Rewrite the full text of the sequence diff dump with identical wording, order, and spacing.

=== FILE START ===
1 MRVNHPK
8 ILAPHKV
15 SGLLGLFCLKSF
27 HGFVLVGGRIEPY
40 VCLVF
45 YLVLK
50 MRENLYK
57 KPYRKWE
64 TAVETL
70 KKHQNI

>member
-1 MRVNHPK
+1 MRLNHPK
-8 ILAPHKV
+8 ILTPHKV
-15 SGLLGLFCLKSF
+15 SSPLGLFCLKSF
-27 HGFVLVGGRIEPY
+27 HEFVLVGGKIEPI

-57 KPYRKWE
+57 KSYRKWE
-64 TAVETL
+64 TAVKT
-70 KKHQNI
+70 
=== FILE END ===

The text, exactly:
1 MRVNHPK
8 ILAPHKV
15 SGLLGLFCLKSF
27 HGFVLVGGRIEPY
40 VCLVF
45 YLVLK
50 MRENLYK
57 KPYRKWE
64 TAVETL
70 KKHQNI

>member
-1 MRVNHPK
+1 MRLNHPK
-8 ILAPHKV
+8 ILTPHKV
-15 SGLLGLFCLKSF
+15 SSPLGLFCLKSF
-27 HGFVLVGGRIEPY
+27 HEFVLVGGKIEPI

-57 KPYRKWE
+57 KSYRKWE
-64 TAVETL
+64 TAVKT
-70 KKHQNI
+70 